This year, a full series of events could put us in the way of Eurozone disintegration: The case of Italy, for instance, with the precarious situation of its banking sector and which, under the new “bail in” norms (if followed) could trigger a default on bank securities that would evaporate the savings of millions of pensioners who have trusted the securities of those financial entities. Or the elections in Germany, where many voices demand that the ECB put an end to its purchase program or even that Greece be expelled form the EMU. Any of those could show that the so-called ‘irreversibility’ of the euro was no more than a declaration of intent at the same level as certain fake wedding promises about fidelity and mutual support.
The fact that this marriage between currencies has turned into a nightmare in which some countries are abusing others or that the rules are not the same for all and coercion and insult have become part of the daily routine can only lead us to a re-edition of what Europe experienced in the 30s, when it was subject to the gold standard and mired in economic depression after a financial crash. At that time too, orthodox economists were advising…More austerity! Could we see in France what is happening now in Hungary? Will we watch the ominous rising of Alternative for Germany while the eurocrats continue to recommend some more “waterboarding” to the exhausted Greece, or to Portugal, or to Spain? Will we watch and see how they continue to blame public deficit, reproducing the first of the ‘fatal fallacies of Financial Fundamentalism’ condemned by Nobel-Prize winner William Wickrey? What is clear is that resistance against the ordoliberal project embodied by the Euro will continue to rise. What we should be asking ourselves, therefore, is who will benefit from the collapse of the Euro: The xenophobic ultra right? Is it still possible for the Left to rise to the challenge and start the demolition of the EMU structure for good?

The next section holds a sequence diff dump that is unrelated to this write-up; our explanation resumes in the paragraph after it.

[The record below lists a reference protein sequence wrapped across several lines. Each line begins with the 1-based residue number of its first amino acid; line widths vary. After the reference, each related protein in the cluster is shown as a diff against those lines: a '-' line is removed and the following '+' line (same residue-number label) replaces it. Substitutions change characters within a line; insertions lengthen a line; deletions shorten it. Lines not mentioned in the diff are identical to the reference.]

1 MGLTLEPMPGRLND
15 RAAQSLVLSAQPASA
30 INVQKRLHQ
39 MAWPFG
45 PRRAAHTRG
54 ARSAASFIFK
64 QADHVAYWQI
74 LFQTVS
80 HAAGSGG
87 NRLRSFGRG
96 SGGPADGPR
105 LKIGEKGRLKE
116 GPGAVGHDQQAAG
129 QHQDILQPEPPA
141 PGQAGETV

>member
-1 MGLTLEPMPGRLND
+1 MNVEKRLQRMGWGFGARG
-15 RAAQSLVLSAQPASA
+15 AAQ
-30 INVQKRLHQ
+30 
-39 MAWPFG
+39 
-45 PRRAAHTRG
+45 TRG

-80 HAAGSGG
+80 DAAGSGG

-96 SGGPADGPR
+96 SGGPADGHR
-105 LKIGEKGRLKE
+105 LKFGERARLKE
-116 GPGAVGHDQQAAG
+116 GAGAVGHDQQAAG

Jorge Amar Benet is Economist, Research Scholar at the Binzagr Institute and President of the Spanish Economic Sovereignty Association APEEP.
(1) and (2) Mitchell, W. Eurozone Dystopia: Groupthinking and Denial on a Grand Scale. Edward Elgar Publishing (2015); p.23. For information on the reports commissioned by the former European Economic Community, see Chapter 3.
(3) Muñoz de Bustillo Llorente, R.: “La transición político-económica y la construcción del Estado de Bienestar en España (1975-1986)” (The political-economic transition and the building of the welfare state in Spain (1975-1986) University of Salamanca (https://dialnet.unirioja.es/descarga/articulo/2906819)